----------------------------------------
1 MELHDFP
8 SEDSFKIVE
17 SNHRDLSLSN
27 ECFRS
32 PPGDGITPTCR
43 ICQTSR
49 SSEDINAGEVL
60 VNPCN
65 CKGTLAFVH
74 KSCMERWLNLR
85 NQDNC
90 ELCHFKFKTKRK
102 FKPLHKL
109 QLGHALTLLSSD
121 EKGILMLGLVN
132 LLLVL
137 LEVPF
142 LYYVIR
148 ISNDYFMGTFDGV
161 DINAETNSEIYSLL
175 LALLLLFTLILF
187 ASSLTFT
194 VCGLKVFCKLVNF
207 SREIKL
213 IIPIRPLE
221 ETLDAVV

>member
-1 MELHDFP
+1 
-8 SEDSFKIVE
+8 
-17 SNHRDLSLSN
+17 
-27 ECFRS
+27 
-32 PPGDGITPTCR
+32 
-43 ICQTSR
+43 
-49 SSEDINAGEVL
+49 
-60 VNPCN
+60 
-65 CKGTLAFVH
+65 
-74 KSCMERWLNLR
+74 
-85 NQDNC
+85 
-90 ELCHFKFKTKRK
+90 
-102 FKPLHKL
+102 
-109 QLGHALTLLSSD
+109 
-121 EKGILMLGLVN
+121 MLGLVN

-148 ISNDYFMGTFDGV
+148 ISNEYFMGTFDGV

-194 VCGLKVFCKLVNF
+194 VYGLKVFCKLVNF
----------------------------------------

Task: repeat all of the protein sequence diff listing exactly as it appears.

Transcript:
1 MELHDFP
8 SEDSFKIVE
17 SNHRDLSLSN
27 ECFRS
32 PPGDGITPTCR
43 ICQTSR
49 SSEDINAGEVL
60 VNPCN
65 CKGTLAFVH
74 KSCMERWLNLR
85 NQDNC
90 ELCHFKFKTKRK
102 FKPLHKL
109 QLGHALTLLSSD
121 EKGILMLGLVN
132 LLLVL
137 LEVPF
142 LYYVIR
148 ISNDYFMGTFDGV
161 DINAETNSEIYSLL
175 LALLLLFTLILF
187 ASSLTFT
194 VCGLKVFCKLVNF
207 SREIKL
213 IIPIRPLE
221 ETLDAVV

>member
-1 MELHDFP
+1 
-8 SEDSFKIVE
+8 
-17 SNHRDLSLSN
+17 
-27 ECFRS
+27 
-32 PPGDGITPTCR
+32 
-43 ICQTSR
+43 
-49 SSEDINAGEVL
+49 
-60 VNPCN
+60 
-65 CKGTLAFVH
+65 
-74 KSCMERWLNLR
+74 
-85 NQDNC
+85 
-90 ELCHFKFKTKRK
+90 
-102 FKPLHKL
+102 
-109 QLGHALTLLSSD
+109 
-121 EKGILMLGLVN
+121 MLGLVN

-148 ISNDYFMGTFDGV
+148 ISNEYFMGTFDGV

-194 VCGLKVFCKLVNF
+194 VYGLKVFCKLVNF